|Publication number||US5712749 A|
|Application number||US 08/804,889|
|Publication date||Jan 27, 1998|
|Filing date||Feb 24, 1997|
|Priority date||Mar 2, 1995|
|Also published as||US5771568|
|Publication number||08804889, 804889, US 5712749 A, US 5712749A, US-A-5712749, US5712749 A, US5712749A|
|Original Assignee||Hutchinson Technology Incorporated|
|Export Citation||BiBTeX, EndNote, RefMan|
|Patent Citations (3), Referenced by (36), Classifications (22), Legal Events (4)|
|External Links: USPTO, USPTO Assignment, Espacenet|
This application is a continuation of application Ser. No. 08/397,491, filed Mar. 2, 1995, now abandoned.
This invention relates to an improved head suspension assembly for use in a magnetic rigid disk storage device. Specifically the invention relates to improvements in the conduction of electrical signals from a floating read/write transducer head to external signal utilization means. This improved head suspension assembly incorporates electrical conductors for electrical transmission from a floating read/write transducer head to an external signal utilization means. Those conductors typically have only a minimal amount of dielectric material between them and the surface of the load beam to provide insulation between the conductors and the suspension. The improvement is that the head suspension assembly is fabricated with aperture areas located in proximity with the conductor path along the load beam in order to controllably reduce capacitive coupling between the electrical conductor and the metal surface of the head suspension assembly through the insulative layer of dielectric material to a low or predetermined optimal magnitude. The reduction in the coupling capacitance between the conductor and the surface of the load beam also inherently reduces the capacitive coupling between the conductors as well as the capacitive coupling to the load beam.
In a magnetic rigid disk information storage device, information is stored in small magnetized domains located on rigid disk surfaces, thus allowing large quantities of information to be conveniently manipulated in a small physical volume.
A rigid disk storage device typically includes a frame with a spindle motor mounted to the frame for rotating the disks, which are arranged in a disk stack. Magnetic information domains are created on a disk by a magnetic read/write transducer head flying in close proximity to each disk. A transducer head is supported and oriented to each disk by a head suspension assembly (HSA).
An HSA includes an elongated load beam region with proximal and distal ends, an actuator arm mounting region at the proximal end of the load beam region for mounting the HSA to an actuator arm of the disk drive, and a gimballing flexure region at the distal end of the load beam. A transducer head is mounted to the gimballing flexure region of the HSA in read/write orientation to an associated disk to allow the transducer head to pitch about a first axis, generally oriented transversely with respect to the HSA, and roll about a second or longitudinal axis, perpendicular to the first axis. This pitching and rolling occurs when imperfections in the disk drive assembly or the disk surface tend to place the head in improper positions relative to the disk surface. In order permit this pitching and rolling while maintaining proper desired parallel coplanar relationship between the HSA and its associated disk, the HSA has a combination of rigid and flexible areas.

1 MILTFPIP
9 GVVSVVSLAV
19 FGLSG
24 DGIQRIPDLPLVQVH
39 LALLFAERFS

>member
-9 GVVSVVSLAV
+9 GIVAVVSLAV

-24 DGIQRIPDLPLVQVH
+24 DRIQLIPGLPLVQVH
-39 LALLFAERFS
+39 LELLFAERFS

In some HSA styles, the load beam region, actuator arm mounting region and gimballing flexure region are each separate elements and are attached to each other. In other HSA styles, two or more of these regions may be manufactured together as a single structure.
The HSA and its transducer head (oriented in a stacked array corresponding to the disk stack) are powered and positioned with respect to the disk by an actuator mounted to the frame. Signal conducting means, such as electrical or optical conductors, are connected to the transducer head for conducting signals along the load beam to the actuator arm mounting region and then transmission to remote signal amplification and utilization circuitry.
A number of different types of electrical conductors are in use for conducting electrical signals along the HSA. To contribute to the overall optimum functioning of the HSAs in the disk drive, an electrical conductor must comply with exacting specifications. The electrical conductor must not adversely interfere with the flexibility of the spring areas of the HSA in maintaining precise parallel coplanar alignment of the transducer head to the disk surface. The ideal electrical conductor should be low in mass, very thin, elastically flexible and efficient to manufacture and assemble to the HSA. As the computer field proceeds to move toward overall smaller size requirements, efforts continue to provide electrical conductors matching such ideal requirements.
There are a number of electrical conductors presently available, each having their own particular characteristics. Conventional HSA electrical conductors are small insulated copper wires (44 AWG and larger) routed through electrically insulating PTFE tubing (0.25 mm-0.38 mm). In assembly, the encasing PTFE tubing generally runs the length of the HSA surface, from the distal transducer head end to the proximal end. To provide electrical connection to the transducer head, it is necessary to run a small loop of wires from a distal end of the PTFE tube for attachment to the head terminals.